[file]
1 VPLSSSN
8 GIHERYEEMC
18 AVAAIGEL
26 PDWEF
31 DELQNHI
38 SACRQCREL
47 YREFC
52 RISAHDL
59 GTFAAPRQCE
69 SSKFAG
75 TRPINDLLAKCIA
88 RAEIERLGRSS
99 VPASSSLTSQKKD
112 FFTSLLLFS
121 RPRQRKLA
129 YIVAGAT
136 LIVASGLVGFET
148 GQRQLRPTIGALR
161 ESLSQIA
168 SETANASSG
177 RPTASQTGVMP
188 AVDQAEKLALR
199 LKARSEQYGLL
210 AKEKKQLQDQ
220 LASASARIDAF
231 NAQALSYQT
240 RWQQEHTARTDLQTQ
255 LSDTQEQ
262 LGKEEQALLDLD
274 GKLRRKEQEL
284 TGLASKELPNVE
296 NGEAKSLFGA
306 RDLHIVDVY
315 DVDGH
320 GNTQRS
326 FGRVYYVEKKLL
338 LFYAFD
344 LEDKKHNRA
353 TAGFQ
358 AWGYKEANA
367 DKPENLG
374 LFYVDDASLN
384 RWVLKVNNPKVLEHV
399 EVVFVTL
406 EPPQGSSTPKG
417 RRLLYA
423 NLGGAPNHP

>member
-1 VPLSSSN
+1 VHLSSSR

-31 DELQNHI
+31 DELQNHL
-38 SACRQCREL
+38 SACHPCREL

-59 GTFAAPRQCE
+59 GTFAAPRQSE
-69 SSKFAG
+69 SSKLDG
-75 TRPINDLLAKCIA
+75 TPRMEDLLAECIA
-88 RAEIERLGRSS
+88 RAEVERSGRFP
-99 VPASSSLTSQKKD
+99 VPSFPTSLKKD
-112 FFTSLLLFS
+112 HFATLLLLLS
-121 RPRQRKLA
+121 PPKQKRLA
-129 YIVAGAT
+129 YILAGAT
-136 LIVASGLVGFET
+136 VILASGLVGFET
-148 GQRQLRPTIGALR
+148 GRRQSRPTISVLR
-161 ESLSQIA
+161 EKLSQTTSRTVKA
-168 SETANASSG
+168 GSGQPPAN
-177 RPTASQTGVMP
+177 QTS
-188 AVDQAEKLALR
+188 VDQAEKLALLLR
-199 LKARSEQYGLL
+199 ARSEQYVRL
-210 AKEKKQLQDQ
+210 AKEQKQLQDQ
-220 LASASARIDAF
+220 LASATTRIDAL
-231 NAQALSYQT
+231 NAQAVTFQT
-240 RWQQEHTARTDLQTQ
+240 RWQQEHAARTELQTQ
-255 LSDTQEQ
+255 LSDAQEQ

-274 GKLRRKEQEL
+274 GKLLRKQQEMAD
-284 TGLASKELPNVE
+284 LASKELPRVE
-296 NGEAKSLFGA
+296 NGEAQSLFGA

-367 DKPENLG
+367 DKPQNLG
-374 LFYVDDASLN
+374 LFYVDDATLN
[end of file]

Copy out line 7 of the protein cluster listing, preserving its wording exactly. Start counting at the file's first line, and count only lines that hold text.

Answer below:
47 YREFC